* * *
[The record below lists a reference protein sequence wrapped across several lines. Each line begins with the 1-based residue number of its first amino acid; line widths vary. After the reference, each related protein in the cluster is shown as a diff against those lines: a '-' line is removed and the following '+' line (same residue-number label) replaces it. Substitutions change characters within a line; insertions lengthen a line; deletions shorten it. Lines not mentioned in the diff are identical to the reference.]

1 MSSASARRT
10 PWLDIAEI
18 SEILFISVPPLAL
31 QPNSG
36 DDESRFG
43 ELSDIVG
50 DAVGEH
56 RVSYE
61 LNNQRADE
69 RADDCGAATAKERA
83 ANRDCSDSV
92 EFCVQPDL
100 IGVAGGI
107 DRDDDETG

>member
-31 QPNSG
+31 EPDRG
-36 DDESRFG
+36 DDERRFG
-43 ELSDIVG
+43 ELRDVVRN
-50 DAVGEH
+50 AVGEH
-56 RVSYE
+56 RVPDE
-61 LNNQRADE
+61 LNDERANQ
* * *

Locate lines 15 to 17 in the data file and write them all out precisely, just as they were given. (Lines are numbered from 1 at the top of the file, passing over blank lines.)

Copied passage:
107 DRDDDETG

>member
-31 QPNSG